Recently I was part of a team chairing press conferences for artists at the Bigchurchdayout events in Leicestershire and West Sussex. It’s the second year of the event and the second year we invited members of the media to press conferences for main stage artists. Having conducted a number of them now, it’s very telling the number of Christian ‘Journalists’ that, unfortunately struggle to know how to work in this environment. So based on experiences of some people I’ve worked with, here’s some advice on how to get the best out of a press conference.
1) Do your own work
A number of people at the press conferences speculated about getting copies of the press conference. In certain situations, mainly hard news, press conferences are pooled so that one person records the audio and shares it across a number of different media outlets. However, for something like a festival, if you apply for a press pass, it is expected that you have the resources to do your job.
2) Don’t go with your autograph book.
You will have been given a press pass on the strength that you working for a media company. It is unprofessional to hassle artists for personal photographs or autographs before or after the press conference – it also disrupts their schedule. If you want to tell Israel Houghton how much you love his music or ask Tim Hughes for advice on Worship Leading book a slot at the meet and greet.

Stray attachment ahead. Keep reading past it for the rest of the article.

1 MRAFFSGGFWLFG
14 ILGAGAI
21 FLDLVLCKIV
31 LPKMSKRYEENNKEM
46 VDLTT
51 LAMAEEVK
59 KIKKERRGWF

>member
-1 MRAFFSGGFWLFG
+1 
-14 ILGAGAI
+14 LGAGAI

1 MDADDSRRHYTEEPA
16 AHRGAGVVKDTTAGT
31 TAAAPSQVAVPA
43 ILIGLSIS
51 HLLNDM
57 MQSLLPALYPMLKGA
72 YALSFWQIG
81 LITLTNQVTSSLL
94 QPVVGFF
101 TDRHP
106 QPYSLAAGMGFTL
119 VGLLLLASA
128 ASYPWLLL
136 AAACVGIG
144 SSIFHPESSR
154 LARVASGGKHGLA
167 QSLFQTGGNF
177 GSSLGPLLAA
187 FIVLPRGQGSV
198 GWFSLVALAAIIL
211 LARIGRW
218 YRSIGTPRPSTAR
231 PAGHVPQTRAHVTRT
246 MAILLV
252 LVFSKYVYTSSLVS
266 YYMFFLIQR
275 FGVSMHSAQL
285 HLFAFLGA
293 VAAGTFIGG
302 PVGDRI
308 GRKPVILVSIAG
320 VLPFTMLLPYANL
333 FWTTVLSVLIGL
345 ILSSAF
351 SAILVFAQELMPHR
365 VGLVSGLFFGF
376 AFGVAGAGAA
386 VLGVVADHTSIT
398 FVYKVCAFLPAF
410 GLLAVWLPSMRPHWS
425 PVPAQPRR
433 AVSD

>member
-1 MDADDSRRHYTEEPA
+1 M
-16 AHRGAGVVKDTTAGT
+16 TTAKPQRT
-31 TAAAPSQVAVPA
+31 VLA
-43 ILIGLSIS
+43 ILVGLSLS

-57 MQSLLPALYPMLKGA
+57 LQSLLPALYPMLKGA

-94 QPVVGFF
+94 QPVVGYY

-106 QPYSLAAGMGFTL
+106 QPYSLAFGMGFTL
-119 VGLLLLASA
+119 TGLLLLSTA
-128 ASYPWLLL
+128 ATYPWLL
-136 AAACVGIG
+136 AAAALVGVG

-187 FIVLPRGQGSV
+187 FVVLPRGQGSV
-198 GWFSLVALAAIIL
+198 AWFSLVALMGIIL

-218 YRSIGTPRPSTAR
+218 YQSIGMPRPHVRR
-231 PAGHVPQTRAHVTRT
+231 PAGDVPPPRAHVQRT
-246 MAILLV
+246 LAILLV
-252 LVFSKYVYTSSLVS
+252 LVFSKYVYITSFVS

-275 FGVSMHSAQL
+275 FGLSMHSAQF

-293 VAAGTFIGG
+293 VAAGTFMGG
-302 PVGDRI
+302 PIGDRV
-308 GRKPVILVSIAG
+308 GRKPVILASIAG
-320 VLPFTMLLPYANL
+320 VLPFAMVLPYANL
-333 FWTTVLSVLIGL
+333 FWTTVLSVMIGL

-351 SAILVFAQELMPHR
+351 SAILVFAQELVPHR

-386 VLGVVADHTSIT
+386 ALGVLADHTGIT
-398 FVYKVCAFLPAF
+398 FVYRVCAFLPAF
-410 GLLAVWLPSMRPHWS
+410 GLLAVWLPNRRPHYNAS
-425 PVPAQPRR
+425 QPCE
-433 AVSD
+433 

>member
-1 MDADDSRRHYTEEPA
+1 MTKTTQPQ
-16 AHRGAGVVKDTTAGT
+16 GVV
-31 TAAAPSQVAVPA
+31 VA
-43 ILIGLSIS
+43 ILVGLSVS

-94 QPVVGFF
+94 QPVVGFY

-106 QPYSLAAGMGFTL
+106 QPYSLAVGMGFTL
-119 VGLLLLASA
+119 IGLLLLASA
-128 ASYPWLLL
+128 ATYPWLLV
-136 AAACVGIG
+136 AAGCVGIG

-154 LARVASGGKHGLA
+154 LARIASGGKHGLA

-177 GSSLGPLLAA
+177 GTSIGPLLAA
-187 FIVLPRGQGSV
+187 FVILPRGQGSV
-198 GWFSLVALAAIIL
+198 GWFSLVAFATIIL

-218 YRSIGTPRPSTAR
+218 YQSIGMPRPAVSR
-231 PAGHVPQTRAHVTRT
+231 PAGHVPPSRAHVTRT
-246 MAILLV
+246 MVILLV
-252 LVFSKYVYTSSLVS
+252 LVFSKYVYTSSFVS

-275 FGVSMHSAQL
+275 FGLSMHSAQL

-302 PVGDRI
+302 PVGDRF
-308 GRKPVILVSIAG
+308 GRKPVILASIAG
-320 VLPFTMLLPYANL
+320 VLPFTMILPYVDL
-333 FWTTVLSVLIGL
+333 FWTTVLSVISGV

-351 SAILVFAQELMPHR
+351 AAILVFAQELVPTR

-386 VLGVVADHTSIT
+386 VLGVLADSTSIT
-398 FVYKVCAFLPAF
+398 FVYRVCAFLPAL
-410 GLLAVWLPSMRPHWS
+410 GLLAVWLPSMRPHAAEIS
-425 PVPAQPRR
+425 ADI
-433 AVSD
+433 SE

3) Turn up on time.
Better still, turn up early! If you are late to a press conference and you can’t slip in on the back row discretely don’t go in at all, it can disrupt the flow of the press conference and interrupt recordings.
4) Make sure you’ve done your research
One of the biggest mistakes I’ve seen people make in press conferences at music festivals is that they don’t do their research. When you’re going to a press conference you have to think about the wider audience not just your own work, you’ll get much more interesting material. It gets a bit boring when every year a bible organization asks every artist the same question ‘Which version of the bible do you use to help you when you write?’ or when the Latin American press say ‘Our audience love you, are you going to record anything in Spanish?’ When Hillsong United made a rare appearance in the UK this year they were asked by the media ‘How did you get to become so big?’ and ‘How do you cope away from your family’ but they missed the big story that the band were about to star in film about social justice to be screened in cinemas nationwide.
5) Network and make yourself heard.
Make sure when you ask a question that you identify who you are and who you are working for (if you work for one single organization). It’s important because then the artist might tailor your question to your audience if they’re aware of your publication. If they don’t know you it might be a good opportunity for you to make a new contact. Also, make sure you get to know the other press and media at the event. When you network with people within the media, especially as a freelance journalist, the possibilities can be endless.
Hopefully this short ‘How to’ has given you some encouragement and confidence to go and get some great interviews with music artists during the festival season.
Image by Downing Street